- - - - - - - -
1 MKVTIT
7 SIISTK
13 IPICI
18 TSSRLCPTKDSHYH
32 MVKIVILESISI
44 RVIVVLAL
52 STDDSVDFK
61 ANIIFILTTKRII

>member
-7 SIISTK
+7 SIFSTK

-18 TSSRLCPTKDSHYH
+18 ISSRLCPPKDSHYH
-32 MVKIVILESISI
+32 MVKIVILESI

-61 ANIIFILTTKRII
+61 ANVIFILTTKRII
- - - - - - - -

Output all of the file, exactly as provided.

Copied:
1 MKVTIT
7 SIISTK
13 IPICI
18 TSSRLCPTKDSHYH
32 MVKIVILESISI
44 RVIVVLAL
52 STDDSVDFK
61 ANIIFILTTKRII

>member
-7 SIISTK
+7 SIFSTK

-18 TSSRLCPTKDSHYH
+18 ISSRLCPPKDSHYH
-32 MVKIVILESISI
+32 MVKIVILESI

-61 ANIIFILTTKRII
+61 ANVIFILTTKRII